|On Sep 13, 2016, at 13:45 , Ceresa Jean-Jacques <address@hidden> wrote:|
This is not the expected result in substractive synthesis practice. In many case certains frequencies need to be resonant (woods, and horns instrument) but not necessary to to the detriment of others frequencies. I'am pretty sure that Chris could confirm (or not).
This why the specs say:
"The resonance is measured as a dB ratio of the resonant peak to the DC gain. The DC gain at any resonance is half of the resonance value below the DC gain at zero resonance; hence the peak height is half the resonance value above DC gain at zero resonance."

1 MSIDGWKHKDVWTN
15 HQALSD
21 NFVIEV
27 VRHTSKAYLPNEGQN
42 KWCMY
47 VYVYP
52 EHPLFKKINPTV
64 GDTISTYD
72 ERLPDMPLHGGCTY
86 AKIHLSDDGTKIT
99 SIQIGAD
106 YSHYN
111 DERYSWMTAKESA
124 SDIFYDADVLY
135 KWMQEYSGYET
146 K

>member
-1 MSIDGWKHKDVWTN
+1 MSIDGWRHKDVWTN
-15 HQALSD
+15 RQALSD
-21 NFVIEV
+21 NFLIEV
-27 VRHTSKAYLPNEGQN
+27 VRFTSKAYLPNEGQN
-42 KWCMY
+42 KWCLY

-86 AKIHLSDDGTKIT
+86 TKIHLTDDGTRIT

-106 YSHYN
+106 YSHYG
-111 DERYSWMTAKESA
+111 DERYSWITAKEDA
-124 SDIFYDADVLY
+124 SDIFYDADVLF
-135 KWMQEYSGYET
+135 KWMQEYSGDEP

Oh, I see now what I misread the first time. There is both an amplification of half the resonance near the cutoff frequency and an attenuation of half the resonance below the cutoff frequency.
But if the filter amplifies near the cutoff frequency by 48 dB (96/2) and the amplifier attenuates by about 90 dB as the end of the release phase approaches, shouldn’t the sound be significantly quieter than it was near the beginning of the release phase? What I’m hearing from Fluidsynth still doesn’t make sense.